And may the blessing of Almighty God accompany this work of charity, which he has put into the hearts of his servants in behalf of these poor children ; that being now “ trained up in the way they should go, when they are old they may not depart from it.” May he of his mercy keep them safe amid the innumerable dangers of this had world through which they are to pass, and preserve them unto his heavenly kingdom.

INTRODUCTORY DISCOURSE.

BY FRANCIS WAYLAND, JUNIOR.

PRESIDENT OF BROWN UNIVERSITY.

[In March, 1830, a society was established at Boston in the United States, called the American Institute of Instruction. It consisted chiefly of teachers, but is open to any one " of good moral character, interested in the subject of education," a dollar being paid on admission, and an annual subscription of a like sum, by every member. At the meetings, the principal of which takes place in August of each year, and continues for several days, the members are occupied with discussions on questions brought forward relative to matters connected with education, and lectures are delivered upon similar subjects. The Society have also instituted prizes for essays on subjects appointed by them. By the constitution of the Society, the Board of Directors are empowered to appoint competent persons to deliver an address at the annual meeting, and lectures “on such subjects relating to education as they may deem expedient and useful;" and they are also to collect such facts as may promote the general interests of the Society. The censors are to publish such of these as "may tend to throw light on the subject of education, and aid the faithful instructor in the discharge of his duty.” Two volumes have been published, containing much valuable matter, and from these volumes we take the following Introductory Discourse, delivered by Francis Wayland, President of Brown University, at the first annual meeting, and shall avail ourselves in the course of this work of a few of the lectures delivered before this Society.]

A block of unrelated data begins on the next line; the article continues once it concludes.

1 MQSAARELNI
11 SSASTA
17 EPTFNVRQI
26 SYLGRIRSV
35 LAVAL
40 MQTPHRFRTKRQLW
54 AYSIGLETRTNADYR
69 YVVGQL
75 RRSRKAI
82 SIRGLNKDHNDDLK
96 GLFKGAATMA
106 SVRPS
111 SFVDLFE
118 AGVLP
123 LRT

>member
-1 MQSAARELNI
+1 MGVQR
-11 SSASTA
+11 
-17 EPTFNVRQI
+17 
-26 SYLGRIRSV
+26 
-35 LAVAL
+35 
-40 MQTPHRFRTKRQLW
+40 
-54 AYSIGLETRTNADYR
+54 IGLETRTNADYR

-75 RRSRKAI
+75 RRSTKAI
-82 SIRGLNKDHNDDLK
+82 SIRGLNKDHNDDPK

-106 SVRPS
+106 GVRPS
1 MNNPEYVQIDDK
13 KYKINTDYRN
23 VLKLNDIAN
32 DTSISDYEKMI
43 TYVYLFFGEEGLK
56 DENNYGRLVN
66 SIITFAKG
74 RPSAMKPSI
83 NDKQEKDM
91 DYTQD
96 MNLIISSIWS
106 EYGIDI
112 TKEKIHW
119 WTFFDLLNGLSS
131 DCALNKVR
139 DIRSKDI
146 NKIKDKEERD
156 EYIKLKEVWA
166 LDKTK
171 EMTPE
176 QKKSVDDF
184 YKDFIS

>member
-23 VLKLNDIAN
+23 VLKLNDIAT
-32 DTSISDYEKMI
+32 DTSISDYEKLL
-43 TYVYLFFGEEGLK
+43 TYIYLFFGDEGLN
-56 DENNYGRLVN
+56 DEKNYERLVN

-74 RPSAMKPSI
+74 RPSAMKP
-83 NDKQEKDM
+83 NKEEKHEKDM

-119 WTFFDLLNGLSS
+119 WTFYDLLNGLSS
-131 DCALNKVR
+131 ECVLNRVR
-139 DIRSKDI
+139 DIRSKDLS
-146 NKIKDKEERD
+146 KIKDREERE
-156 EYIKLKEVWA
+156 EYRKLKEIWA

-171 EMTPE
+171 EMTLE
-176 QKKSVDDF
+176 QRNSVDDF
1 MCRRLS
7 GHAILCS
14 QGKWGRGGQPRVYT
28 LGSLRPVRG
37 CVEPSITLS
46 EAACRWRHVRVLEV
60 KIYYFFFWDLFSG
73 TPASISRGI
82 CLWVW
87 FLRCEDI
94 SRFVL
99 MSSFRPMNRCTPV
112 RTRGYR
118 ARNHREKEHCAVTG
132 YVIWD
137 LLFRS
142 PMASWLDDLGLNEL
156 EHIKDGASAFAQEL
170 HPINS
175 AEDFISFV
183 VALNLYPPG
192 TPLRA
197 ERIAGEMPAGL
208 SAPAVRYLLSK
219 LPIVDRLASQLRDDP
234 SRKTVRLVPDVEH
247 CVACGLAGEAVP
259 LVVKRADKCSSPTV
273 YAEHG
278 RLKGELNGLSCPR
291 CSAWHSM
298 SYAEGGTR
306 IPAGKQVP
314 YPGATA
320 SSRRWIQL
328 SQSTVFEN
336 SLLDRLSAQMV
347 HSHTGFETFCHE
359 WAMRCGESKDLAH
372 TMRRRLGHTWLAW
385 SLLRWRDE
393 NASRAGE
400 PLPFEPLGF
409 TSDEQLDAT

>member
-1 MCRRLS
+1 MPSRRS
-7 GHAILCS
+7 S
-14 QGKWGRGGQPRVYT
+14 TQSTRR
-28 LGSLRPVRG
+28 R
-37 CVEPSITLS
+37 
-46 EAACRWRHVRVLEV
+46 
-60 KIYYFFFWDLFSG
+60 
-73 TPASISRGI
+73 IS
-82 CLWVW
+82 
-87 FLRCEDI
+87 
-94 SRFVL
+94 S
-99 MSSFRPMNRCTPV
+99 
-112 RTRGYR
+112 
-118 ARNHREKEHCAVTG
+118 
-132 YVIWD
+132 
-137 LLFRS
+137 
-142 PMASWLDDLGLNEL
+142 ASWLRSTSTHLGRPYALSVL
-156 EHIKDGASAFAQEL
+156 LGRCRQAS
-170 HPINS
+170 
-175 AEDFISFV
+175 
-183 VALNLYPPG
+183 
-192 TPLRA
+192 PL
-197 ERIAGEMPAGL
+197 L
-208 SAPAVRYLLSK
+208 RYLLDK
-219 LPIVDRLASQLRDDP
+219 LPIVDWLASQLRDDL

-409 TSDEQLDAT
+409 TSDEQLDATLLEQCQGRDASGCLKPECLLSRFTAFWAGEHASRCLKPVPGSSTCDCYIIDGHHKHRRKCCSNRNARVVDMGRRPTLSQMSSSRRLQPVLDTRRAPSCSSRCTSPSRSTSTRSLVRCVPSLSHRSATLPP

In the long train of her joyous anniversaries, New England has yet beheld no one more illustrious than this. We have assembled to-day, not to proclaim how well our fathers have done, but to inquire how we may enable their sons to do better. We meet, not for the purposes of empty pageant, nor yet of national rejoicing, but to deliberate upon the most successful means for cultivating, to its highest perfection, that invaluable amount of intellect, which Divine Providence has committed to our hands. We have come up here to the city of the Pilgrims, to ask how we may render their children most worthy of their ancestors and most pleasing to their God. We meet to give to each other the right hand of fellowship in carrying forward this allimportant work, and here to leave our professional pledge, that, if the succeeding generation do not act worthily, the guilt shall not rest upon those who are now the Instructors of New England.

Well am I aware that the occasion is worthy of the choicest effort of the highest talent in the land. Sincerely do I wish that upon such talent the duty of addressing you this day had devolved. Much do I regret that sudden indisposition has deprived me of the time which had been set apart to meet the demands of the present occasion, and that I am only able to offer for your consideration such reflections as have been